One of the more unique decks to pop up recently, this is the first true swarm/token deck seen in quite some time. The deck arrives at a unique time on the back of the nerf to Mystic Echo Dwarves. This change left Syndicate in a strong meta position with less potential counters. Enter this swarm deck which gives Syndicate very few targets for their highly reactionary nature while also providing a consistent counter for the faction’s few ways of generating proactive points. In other matchups, the deck presents a unique challenge in that it is strong in a long round while also being difficult to bleed properly. When going first in Round 3 with our leader ability intact, we can open with all of our remaining leader Charges directly into a swarm payoff card, such as Yennefer of Vengerberg or Arachas Behemoth, to quickly swing ahead of the opponent.
- The most powerful card in the deck is most definitely Yennefer of Vengerberg. In the current meta, most other decks do not seek to flood the board with units, meaning we are almost always able to race ahead in units on board and make a huge swing with Yennefer. The inclusion of Whispering Hillock allows us to use Yennefer’s effect multiple times in a round, which can completely run away from the opponent’s score.
- Dandelion: Poet is a card which often has a difficult time finding space in lists. In this deck, however, the card is extremely powerful. Not only does Dandelion: Poet allow us to put yet another unit in play to gain an advantage with cards such as Yennefer of Vengerberg and Bone Talisman, it also displays strong synergy with Naglfar, allowing us to retrieve two gold cards for the price of one if we play Dandelion: Poet after Naglfar has placed a gold card on top of our deck.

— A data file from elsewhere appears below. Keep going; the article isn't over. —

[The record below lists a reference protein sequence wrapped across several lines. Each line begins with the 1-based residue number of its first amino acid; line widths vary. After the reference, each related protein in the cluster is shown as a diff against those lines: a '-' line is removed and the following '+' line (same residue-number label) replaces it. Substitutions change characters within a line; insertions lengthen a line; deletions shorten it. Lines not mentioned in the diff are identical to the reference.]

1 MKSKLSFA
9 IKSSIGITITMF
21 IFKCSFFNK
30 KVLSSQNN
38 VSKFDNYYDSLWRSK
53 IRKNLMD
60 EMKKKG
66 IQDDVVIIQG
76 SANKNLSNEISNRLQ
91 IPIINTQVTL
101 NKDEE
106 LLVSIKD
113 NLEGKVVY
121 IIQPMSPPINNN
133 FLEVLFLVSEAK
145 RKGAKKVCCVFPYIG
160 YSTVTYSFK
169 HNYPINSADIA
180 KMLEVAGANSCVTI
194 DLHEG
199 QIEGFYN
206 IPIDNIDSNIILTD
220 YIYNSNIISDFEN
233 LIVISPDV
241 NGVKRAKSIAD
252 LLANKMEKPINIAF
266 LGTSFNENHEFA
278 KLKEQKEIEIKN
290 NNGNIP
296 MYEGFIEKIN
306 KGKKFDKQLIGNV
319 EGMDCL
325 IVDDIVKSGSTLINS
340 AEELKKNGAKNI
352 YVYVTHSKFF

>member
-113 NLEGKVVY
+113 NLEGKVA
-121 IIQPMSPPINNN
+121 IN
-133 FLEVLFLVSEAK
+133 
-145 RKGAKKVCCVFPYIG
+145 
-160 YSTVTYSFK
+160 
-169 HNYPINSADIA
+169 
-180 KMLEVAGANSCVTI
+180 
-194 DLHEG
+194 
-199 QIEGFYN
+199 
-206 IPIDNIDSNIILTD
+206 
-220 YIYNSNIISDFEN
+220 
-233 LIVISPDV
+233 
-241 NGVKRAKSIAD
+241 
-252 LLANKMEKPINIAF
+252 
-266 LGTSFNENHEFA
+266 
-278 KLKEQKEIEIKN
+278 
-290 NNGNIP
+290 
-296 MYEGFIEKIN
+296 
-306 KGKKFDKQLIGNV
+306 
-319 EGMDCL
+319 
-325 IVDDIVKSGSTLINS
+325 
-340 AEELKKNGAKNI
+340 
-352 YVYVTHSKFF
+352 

- Completely nullifies opposing control tools and tall removal at the same time
- Simultaneously strong in a long round and difficult to bleed properly
- Can be easily teched against if it gains a large share of the meta
- Weak to damage-dealing engines, such as Redanian Archer and Dwarven Mercenary, especially when they are paired with a Defender
- Manticore Venom ⇒ Zoltan: Scoundrel
- Geralt of Rivia, Toad Prince, Pellar ⇒ Geralt: Yrden, Queen of the Night, Endrega Larva
Manticore Venom is this deck’s primary defense against some engines that gain damage over time, such as Lyrian Arbalest and Dwarven Mercenary. At the same time, it plays for a solid 10 points of value while Spawning a Drone and potentially removing some opposing units. At the current time, it is a card we would not remove from the list, but in a very specific meta (such as a tournament), it is conceivable to replace this with an even higher ceiling option in Zoltan: Scoundrel, which can play for up to 13 points.
Geralt of Rivia is the choice in this deck to punish opposing tall units, notably because it deals with Savolla's Frightener, but it can be replaced if the meta calls for different answers. Geralt: Yrden is an option that is mainly mentioned as a method to tech for the mirror match, although it also gets guaranteed value against any deck that row stacks because the opposing units on that row will be boosted by Yennefer of Vengerberg's effect.
Written by JMJWilson23.
7,020 25 15 165
211Yennefer of Vengerberg
310Geralt of Rivia
7Bone Talismanx2Boost all allied units by 1.
4Arachas Nestx2Spawn 4 Drones in an allied row.
4Natural Selectionx2Damage an enemy unit by 4, then Spawn a Drone in a random allied row for each point of excess damage dealt.
44Endrega Eggsx2Deathwish: Spawn 3 Drones in this row.
44Endrega Warriorx2Deploy: Consume adjacent units. Spawn a Drone in this row for each Insectoid consumed.
44Plumardx2Deploy: Give an enemy unit Bleeding for 2 turns. Bonded: Give it Bleeding for 4 turns instead.